I just came off stage in Las Vegas from an opening keynote for a group of about 500 representatives for Trane / Ingersoll Rand, and their key contractor partners. My keynote was to focus on “7 Things They Should Do Right Now to Innovate When Faster is the New Fast.”
Certainly it can be tough in the construction industry right now, and particularly so for contractors. They’re witnessing a laundry list of challenges, including:
- Project deferment, postponement and cancellation
- Prevalence of below-cost bidding
- Financing is vanishing
- New demands for cost-cutting and project management
- A capital spending freeze at many organizations
- A looming funding crisis (e.g. university endowment collapse means less college and university construction in the future)
Of course, that’s what most people might see if they look at the sector. I look further than the 3 minutes, 3 months or 3 years — that’s what a futurist does. And I see a TREMENDOUS amount of momentum.
First off, there’s a lot of fiscal momentum, with the stimulus spending including some:
- $6.4 billion for water projects
- $50 billion for energy programs (efficiency & renewable energy)
- $11 billion on a “smart electrical grid”
- $4.5 billion on federal building energy efficiency
- $47 billion in state fiscal relief, with permission to use funds for school modernization/repair
All of this will have a direct impact on growth in the industry.
Beyond that though, the future looks tremedously bright for the HVAC industry because of what we might call HVAC 2.0. In a nutshell, the industry is going to play a huge role as we work to fix the big societal problems of energy and the environment.
And that is going to happen with the rapid emergence of highly intelligent building infrastructure; ten years out, most buildings will be smart buildings; the Internet and IP will be the backbone to a system that provides for intelligent energy management, monitoring and usage. Silicon Valley and HVAC are getting married, and the result is going to be remarkable.
The National Institute of Building Sciences comments on the impact of this trend, noting that “…an economic expansion based on emerging green markets would create an estimated 3 million jobs … and help establish communities with high-performance buildings that are both economically advantageous and environmentally conscious.”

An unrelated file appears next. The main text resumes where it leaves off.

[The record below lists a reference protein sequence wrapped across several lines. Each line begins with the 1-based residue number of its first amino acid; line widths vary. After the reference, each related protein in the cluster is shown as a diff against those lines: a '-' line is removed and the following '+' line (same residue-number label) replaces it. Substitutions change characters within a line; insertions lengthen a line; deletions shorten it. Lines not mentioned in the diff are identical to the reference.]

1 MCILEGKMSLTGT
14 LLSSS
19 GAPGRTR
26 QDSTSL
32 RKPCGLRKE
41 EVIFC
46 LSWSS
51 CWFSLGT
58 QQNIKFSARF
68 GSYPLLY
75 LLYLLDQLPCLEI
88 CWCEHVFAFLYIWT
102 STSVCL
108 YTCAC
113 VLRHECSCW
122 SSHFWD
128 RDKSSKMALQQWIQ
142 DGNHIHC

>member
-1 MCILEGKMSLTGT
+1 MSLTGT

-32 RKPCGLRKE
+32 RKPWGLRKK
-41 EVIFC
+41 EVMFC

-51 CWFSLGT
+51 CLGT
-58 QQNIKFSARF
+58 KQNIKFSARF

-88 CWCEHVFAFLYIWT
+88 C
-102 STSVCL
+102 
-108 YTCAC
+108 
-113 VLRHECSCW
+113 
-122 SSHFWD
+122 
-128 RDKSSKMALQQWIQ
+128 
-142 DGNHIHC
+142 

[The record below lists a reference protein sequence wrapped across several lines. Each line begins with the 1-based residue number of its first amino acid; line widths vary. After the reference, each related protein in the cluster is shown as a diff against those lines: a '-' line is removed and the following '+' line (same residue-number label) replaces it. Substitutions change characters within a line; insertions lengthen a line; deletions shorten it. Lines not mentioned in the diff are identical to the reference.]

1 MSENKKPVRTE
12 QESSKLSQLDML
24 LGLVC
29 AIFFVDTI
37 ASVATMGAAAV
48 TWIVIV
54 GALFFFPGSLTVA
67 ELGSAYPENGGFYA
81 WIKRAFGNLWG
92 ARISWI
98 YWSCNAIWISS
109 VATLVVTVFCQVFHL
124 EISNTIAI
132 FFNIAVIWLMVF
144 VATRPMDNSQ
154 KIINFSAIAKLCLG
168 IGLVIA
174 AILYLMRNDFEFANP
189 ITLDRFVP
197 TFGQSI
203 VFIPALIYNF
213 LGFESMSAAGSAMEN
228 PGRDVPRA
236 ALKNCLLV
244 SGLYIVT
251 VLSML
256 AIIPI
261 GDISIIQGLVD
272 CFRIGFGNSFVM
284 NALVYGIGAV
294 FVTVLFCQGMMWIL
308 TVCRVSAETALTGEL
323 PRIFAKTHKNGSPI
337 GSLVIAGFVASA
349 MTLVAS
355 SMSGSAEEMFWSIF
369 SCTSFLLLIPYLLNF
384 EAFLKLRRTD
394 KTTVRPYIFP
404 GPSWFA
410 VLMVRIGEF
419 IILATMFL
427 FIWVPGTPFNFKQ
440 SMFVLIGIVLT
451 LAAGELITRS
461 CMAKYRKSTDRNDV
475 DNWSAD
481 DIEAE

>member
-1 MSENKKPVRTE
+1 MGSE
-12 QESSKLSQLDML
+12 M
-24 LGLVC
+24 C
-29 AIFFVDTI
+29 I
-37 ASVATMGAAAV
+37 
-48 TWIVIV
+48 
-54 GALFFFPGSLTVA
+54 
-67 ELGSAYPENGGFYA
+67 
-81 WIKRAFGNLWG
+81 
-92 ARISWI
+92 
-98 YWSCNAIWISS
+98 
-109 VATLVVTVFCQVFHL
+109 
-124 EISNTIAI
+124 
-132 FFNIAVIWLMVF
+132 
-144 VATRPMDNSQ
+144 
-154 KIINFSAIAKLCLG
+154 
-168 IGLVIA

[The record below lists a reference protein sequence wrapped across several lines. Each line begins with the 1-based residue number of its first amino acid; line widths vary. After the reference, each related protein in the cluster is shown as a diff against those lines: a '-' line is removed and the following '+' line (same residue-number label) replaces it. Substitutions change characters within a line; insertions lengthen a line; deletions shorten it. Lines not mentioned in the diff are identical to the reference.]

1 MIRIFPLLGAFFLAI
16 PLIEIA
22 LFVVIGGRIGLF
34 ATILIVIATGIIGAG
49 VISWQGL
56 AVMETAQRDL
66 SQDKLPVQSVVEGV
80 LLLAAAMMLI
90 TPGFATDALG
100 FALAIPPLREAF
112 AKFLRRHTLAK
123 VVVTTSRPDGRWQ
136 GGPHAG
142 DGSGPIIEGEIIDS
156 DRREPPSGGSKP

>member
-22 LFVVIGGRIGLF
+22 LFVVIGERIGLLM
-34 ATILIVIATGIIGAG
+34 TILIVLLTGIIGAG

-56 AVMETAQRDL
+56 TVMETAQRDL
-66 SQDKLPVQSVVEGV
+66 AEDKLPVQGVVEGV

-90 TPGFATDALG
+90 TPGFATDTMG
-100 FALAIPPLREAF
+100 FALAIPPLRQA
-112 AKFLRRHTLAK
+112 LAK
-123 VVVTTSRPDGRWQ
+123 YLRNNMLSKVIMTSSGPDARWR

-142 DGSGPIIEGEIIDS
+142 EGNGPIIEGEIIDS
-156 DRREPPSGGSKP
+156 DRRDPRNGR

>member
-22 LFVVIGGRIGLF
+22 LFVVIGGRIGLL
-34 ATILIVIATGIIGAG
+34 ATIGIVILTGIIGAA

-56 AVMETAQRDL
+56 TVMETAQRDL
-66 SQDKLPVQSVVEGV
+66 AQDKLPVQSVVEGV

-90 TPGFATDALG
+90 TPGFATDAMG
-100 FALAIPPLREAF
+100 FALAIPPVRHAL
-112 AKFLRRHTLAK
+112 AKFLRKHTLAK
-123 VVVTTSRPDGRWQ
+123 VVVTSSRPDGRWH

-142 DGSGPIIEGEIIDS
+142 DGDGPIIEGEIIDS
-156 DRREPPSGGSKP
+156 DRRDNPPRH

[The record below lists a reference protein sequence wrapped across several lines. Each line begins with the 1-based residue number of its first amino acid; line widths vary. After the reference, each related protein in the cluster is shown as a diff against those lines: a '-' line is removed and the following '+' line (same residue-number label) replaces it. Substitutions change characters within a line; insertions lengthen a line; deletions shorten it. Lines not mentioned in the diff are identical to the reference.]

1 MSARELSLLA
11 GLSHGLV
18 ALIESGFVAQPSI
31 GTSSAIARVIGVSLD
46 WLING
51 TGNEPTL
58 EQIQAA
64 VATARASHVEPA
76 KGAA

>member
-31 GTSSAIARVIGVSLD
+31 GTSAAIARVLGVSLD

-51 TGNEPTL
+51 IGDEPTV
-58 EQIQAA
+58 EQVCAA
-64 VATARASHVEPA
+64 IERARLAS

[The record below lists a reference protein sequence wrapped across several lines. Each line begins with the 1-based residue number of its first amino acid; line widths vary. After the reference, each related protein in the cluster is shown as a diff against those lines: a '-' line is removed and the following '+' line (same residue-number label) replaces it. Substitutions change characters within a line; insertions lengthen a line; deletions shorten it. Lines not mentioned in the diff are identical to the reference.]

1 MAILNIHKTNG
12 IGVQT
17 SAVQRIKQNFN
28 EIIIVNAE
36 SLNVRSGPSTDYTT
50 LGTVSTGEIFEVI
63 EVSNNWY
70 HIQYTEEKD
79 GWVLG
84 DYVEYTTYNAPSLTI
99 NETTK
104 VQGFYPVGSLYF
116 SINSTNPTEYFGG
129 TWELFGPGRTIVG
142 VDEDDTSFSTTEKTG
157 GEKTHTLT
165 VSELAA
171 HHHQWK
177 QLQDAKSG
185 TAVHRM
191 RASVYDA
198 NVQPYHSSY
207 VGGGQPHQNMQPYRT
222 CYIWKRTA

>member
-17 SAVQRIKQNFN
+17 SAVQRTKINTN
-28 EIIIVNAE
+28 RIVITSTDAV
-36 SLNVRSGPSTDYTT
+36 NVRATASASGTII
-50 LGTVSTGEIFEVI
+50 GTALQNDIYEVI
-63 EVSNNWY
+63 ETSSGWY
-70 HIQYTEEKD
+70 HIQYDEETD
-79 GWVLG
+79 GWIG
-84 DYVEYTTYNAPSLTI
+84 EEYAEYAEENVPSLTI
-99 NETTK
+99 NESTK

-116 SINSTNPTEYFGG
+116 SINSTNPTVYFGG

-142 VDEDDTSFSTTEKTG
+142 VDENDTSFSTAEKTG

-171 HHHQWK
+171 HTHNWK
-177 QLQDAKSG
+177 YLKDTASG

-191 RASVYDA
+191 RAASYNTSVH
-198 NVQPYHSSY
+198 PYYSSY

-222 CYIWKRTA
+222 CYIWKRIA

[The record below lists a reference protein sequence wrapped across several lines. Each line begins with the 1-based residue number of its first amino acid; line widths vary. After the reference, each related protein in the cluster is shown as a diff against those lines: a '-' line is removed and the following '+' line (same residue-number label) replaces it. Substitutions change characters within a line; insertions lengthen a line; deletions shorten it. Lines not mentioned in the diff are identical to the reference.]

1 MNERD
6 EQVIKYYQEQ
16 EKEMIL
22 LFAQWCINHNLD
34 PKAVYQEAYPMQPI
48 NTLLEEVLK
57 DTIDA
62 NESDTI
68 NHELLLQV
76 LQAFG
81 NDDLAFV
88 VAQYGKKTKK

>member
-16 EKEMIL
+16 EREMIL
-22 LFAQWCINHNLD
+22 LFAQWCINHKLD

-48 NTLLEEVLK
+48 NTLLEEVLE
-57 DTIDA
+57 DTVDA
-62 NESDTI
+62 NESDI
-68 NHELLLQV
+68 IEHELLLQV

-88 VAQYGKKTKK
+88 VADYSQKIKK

The trend is driven by two things that have undeniable monentum: the need for energy savings, and the green building movement. Consider the health care sector. Green specs in health care / hospital building projects has gone from 13.3 percent in 2006, to 37.6 percent in 2007, to an even higher percentage in 2008. There’s a bit of pullback in 2009 as projects are deferred, but the increase will continue to come at us with a vengeance.
So as a contractor, how do you innovate? By keeping on top of fast pace trends in your industry in terms of methodology, ideas, technology, new design thinking — high velocity change!!!!
So what I suggested to them was that, for example, they could get out in front of tenant / building manager needs, with this line of thinking:
- when times get tough, quality, service and relationships rule
- success is found not by competing on price, but through partnership: ie. ‘we’ve got the latest strategies to help achieve cost savings’ (i.e. remote energy management)
- key attitude? “we’re on top of fast paced developments with building management, so you don’t need to!”
I do a tremendous amount of research when I go in to keynote a group. That’s why I’ve got such a solid, blue chip, global client list. Real innovation takes real thinking, with an alignment of existing and forthcoming trends to innovation opportunities.